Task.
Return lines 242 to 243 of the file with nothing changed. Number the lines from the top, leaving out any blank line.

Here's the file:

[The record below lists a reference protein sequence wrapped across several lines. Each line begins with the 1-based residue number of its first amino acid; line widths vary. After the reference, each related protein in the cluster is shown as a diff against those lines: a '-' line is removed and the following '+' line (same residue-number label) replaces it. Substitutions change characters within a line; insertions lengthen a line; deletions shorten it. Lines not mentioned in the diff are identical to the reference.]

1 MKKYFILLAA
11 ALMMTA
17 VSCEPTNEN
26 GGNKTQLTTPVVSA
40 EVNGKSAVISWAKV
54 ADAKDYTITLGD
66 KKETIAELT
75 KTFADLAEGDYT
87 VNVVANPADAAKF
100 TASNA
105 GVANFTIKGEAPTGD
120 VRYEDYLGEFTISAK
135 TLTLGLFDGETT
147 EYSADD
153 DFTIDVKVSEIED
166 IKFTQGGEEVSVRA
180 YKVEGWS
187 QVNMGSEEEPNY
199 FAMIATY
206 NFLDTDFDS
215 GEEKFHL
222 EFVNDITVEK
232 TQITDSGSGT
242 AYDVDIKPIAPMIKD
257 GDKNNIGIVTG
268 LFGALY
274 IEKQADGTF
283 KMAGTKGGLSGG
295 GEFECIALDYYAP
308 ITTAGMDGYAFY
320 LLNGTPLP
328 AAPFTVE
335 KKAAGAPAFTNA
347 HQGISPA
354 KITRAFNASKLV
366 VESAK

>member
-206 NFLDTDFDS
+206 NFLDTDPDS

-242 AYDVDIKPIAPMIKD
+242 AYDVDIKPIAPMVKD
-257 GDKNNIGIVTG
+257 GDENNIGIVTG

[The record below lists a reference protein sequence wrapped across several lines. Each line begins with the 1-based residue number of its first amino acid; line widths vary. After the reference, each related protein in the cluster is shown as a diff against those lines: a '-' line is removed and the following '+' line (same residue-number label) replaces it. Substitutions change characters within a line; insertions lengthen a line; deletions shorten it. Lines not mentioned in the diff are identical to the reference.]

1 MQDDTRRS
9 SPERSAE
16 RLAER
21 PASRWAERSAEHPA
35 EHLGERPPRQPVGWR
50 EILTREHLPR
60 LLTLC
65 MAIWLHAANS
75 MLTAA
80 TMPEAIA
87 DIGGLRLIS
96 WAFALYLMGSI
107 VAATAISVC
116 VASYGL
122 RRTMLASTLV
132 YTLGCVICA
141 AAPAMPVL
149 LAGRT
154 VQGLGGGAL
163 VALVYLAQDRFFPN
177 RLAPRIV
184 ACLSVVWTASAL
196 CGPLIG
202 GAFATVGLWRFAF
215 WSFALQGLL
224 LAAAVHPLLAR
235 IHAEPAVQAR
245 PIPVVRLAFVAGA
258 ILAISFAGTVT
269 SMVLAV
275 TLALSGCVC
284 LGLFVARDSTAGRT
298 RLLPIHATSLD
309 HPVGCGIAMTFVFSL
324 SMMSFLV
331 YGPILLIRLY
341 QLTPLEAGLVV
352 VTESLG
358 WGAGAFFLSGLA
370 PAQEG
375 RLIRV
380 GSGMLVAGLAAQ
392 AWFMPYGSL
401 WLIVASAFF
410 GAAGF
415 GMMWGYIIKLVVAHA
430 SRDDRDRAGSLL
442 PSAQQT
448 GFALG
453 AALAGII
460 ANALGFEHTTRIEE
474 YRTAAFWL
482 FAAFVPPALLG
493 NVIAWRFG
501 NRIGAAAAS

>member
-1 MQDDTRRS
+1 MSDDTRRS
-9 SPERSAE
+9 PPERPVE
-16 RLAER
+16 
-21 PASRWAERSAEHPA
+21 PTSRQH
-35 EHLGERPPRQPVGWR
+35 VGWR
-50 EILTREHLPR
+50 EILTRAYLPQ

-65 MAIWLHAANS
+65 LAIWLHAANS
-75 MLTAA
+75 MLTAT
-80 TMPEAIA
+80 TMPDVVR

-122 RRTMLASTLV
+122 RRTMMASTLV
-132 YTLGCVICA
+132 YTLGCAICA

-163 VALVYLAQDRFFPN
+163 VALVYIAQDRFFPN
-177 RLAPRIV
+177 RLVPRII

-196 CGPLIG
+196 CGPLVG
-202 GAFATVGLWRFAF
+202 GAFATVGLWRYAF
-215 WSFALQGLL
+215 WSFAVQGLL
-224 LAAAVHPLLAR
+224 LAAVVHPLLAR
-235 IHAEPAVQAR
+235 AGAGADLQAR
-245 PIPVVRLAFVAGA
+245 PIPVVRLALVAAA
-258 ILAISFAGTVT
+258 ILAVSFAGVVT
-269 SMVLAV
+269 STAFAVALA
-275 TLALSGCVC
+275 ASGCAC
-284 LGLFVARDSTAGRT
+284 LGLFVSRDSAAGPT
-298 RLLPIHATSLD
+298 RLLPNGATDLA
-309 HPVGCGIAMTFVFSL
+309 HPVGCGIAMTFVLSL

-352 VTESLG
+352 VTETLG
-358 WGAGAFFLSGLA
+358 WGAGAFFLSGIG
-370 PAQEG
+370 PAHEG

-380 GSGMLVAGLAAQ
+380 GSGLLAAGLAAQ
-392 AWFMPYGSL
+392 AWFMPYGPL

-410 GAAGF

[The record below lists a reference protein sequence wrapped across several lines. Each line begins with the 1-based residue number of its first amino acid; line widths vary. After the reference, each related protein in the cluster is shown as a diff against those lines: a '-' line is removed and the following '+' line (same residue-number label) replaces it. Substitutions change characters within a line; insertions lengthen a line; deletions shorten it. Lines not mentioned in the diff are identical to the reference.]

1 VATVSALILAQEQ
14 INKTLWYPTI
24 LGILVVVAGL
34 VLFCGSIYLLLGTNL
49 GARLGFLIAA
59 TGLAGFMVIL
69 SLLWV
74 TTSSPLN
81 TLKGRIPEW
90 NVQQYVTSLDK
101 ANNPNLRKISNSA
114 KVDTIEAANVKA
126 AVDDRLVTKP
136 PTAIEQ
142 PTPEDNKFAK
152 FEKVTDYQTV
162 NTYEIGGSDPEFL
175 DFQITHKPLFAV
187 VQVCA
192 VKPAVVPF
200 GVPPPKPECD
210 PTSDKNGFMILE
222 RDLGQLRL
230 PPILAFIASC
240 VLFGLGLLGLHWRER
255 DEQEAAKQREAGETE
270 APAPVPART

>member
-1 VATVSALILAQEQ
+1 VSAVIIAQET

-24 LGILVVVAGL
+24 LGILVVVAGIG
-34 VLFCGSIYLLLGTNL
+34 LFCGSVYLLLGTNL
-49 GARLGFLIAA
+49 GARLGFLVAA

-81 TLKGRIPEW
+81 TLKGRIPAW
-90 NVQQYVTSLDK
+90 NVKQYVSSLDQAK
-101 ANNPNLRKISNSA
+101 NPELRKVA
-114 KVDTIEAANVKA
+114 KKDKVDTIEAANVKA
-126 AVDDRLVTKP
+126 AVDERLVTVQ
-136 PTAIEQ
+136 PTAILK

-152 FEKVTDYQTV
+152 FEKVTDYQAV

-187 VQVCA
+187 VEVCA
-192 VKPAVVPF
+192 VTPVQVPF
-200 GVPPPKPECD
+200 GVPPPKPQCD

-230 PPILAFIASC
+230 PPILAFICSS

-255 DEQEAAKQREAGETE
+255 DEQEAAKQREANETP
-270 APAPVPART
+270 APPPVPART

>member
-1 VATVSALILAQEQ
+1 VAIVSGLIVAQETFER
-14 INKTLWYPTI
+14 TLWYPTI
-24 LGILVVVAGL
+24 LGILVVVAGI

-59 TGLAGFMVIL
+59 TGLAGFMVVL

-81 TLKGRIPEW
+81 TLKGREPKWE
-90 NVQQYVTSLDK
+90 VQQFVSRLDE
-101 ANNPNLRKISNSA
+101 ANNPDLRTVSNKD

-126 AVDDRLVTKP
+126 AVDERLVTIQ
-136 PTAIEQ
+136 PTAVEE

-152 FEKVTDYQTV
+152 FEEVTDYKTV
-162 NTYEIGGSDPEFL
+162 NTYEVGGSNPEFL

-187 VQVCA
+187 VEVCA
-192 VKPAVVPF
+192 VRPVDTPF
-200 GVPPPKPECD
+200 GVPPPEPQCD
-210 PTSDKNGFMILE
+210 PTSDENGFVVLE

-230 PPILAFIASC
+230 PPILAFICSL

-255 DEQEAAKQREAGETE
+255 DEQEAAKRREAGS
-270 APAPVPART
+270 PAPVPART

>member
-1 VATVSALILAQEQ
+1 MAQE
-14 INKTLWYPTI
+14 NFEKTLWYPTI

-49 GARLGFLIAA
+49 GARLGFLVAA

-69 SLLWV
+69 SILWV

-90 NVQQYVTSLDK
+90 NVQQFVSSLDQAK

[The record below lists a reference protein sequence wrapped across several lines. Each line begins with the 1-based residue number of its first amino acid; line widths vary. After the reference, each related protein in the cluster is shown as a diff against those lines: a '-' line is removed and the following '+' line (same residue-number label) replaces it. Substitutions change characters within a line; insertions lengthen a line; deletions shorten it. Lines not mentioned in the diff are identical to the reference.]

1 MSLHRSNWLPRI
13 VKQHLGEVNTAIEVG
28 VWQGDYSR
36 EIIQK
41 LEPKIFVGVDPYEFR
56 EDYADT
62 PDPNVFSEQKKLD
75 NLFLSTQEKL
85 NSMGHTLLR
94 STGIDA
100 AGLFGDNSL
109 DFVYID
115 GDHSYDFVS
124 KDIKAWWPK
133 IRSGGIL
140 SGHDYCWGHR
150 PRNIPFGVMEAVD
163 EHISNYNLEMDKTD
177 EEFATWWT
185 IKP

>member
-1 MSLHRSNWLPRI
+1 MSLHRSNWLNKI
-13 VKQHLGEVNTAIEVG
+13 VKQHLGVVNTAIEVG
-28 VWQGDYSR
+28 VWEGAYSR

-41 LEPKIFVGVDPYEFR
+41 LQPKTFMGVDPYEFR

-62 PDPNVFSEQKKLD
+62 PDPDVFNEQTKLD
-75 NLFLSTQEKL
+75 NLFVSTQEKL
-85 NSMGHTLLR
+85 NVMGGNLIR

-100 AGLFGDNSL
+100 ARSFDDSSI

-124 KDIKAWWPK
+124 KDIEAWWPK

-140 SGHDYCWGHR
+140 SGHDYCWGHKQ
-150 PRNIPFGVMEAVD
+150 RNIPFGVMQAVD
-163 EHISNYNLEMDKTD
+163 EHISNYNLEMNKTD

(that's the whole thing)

+126 AVDERLVTIQ
-136 PTAIEQ